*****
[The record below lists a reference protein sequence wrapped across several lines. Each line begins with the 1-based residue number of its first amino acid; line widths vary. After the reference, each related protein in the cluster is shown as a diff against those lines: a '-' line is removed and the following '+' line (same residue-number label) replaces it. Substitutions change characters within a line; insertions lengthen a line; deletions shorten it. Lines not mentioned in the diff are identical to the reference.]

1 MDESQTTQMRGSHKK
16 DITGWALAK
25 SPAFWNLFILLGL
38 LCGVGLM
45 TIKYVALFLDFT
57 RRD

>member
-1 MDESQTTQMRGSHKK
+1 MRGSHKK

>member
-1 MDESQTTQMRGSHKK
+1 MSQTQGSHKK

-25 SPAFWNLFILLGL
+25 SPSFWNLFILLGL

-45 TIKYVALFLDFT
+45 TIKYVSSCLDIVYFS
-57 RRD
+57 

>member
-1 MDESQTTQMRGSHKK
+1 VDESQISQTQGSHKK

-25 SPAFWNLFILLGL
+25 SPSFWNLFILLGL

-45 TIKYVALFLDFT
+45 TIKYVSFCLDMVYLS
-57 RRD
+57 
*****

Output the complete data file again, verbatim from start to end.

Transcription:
[The record below lists a reference protein sequence wrapped across several lines. Each line begins with the 1-based residue number of its first amino acid; line widths vary. After the reference, each related protein in the cluster is shown as a diff against those lines: a '-' line is removed and the following '+' line (same residue-number label) replaces it. Substitutions change characters within a line; insertions lengthen a line; deletions shorten it. Lines not mentioned in the diff are identical to the reference.]

1 MDESQTTQMRGSHKK
16 DITGWALAK
25 SPAFWNLFILLGL
38 LCGVGLM
45 TIKYVALFLDFT
57 RRD

>member
-1 MDESQTTQMRGSHKK
+1 MRGSHKK

>member
-1 MDESQTTQMRGSHKK
+1 MSQTQGSHKK

-25 SPAFWNLFILLGL
+25 SPSFWNLFILLGL

-45 TIKYVALFLDFT
+45 TIKYVSSCLDIVYFS
-57 RRD
+57 

>member
-1 MDESQTTQMRGSHKK
+1 VDESQISQTQGSHKK

-25 SPAFWNLFILLGL
+25 SPSFWNLFILLGL

-45 TIKYVALFLDFT
+45 TIKYVSFCLDMVYLS
-57 RRD
+57 